Here is a representative nugget from the article:
Librarians work with academic colleagues as peers and fellow educators. This mutual respect contributes directly to collaboration and, in turn, to students becoming more engaged in their research. Librarians and classroom faculty share the goal of preparing students to participate in scholarly conversations, to evaluate resources critically through a particular disciplinary lens, and to be capable of contributing to the discipline's scholarly discourses. (p. 7)
This is exactly what I strive for in my work with my research partner and co-teacher, Teresa, on our campus. It's so exciting when it "works". But it's even more exciting when you can scale it as well as model it for wider adoption by your peers. This is something Teresa and I are working with an eye towards at our institution...though how it may happen here is yet to be seen.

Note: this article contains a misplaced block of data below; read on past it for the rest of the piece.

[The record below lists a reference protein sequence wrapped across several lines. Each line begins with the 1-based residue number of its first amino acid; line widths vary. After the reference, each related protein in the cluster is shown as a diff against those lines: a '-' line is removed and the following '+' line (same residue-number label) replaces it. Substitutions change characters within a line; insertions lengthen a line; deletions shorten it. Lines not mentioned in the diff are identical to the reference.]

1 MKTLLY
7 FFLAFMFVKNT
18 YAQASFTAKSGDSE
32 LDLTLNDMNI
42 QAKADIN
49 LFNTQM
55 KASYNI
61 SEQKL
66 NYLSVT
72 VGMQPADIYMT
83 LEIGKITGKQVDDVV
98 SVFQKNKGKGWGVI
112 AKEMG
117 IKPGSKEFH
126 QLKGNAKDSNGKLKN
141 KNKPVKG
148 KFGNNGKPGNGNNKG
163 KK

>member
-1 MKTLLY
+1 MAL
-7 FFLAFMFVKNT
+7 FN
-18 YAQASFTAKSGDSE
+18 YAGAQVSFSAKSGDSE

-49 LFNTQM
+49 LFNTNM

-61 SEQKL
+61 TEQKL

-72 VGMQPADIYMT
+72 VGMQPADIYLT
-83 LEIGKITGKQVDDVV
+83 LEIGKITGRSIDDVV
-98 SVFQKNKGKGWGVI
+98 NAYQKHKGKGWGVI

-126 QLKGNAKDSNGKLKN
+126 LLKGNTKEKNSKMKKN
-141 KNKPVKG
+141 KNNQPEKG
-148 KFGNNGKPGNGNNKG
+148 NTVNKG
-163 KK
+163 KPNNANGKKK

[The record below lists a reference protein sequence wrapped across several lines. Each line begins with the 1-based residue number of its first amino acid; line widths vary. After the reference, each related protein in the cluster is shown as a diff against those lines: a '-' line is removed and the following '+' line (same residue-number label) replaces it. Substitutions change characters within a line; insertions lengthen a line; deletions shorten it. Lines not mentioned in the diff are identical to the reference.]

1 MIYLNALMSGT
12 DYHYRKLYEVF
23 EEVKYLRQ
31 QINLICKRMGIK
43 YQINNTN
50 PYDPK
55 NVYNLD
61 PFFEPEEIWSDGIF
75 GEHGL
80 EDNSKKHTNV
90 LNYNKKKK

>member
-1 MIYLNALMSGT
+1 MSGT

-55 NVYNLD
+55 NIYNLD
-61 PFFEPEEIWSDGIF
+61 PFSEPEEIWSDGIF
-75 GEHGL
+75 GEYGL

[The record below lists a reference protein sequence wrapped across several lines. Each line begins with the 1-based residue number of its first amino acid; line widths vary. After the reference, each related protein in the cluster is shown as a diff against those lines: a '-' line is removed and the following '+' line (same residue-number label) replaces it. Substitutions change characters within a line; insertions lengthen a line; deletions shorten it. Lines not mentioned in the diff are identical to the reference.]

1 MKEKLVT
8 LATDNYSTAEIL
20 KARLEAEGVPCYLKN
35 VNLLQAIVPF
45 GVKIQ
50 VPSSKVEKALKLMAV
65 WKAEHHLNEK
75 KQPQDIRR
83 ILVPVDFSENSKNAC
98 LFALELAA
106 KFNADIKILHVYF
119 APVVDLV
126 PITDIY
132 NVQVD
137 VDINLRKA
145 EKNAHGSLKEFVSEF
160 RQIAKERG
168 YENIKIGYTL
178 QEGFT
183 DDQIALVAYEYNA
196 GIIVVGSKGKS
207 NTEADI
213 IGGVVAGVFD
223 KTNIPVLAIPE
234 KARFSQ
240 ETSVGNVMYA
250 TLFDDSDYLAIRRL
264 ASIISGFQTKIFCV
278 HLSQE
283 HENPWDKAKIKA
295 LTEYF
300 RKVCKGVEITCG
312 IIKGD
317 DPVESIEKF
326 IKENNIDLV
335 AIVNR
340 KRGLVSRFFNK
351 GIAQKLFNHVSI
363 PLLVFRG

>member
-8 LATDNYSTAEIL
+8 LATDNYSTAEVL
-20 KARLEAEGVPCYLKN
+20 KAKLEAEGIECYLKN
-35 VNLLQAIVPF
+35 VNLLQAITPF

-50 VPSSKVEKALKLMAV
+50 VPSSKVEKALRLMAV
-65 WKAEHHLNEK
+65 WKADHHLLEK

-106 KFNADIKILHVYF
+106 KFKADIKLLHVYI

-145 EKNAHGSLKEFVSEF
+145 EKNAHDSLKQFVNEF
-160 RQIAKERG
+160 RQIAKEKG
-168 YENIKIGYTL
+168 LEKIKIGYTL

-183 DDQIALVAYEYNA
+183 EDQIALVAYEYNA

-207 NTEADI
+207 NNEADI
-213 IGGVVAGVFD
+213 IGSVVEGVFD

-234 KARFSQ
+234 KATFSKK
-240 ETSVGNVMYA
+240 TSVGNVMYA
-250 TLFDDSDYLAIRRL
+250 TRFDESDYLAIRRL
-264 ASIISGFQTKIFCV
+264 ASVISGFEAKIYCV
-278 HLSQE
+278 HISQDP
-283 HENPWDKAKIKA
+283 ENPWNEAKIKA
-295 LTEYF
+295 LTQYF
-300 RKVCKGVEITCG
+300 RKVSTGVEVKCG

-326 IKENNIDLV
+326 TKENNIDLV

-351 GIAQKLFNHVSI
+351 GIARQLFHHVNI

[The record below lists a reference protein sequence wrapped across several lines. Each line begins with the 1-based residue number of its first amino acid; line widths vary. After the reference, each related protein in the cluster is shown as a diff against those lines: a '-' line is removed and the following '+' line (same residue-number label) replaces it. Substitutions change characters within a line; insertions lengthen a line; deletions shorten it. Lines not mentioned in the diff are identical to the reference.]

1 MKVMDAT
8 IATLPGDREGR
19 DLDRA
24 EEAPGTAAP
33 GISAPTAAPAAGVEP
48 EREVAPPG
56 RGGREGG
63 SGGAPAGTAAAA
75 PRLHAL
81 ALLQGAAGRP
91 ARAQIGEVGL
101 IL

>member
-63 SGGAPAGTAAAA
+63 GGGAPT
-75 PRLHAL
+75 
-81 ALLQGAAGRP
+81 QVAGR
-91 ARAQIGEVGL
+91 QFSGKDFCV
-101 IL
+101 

It's getting there... (And it's even longer now!)
And I've added to the chunky scarf I started before the holiday break! More than ever, knitting is helping me process all I'm reading. I am loving doing these two things together. I also think this is going to be more of a cowl than a scarf: I'm envisioning the kind of thing where I add a few chunky buttons to one end, and create a button hole on the other end, and you wear it by crossing the ends just below your neck and buttoning it closed. It's very chunky. But it's also mesmerizing, for me at least, as the one who is making it.

That's what I have for today's Yarn Along. Thanks for reading!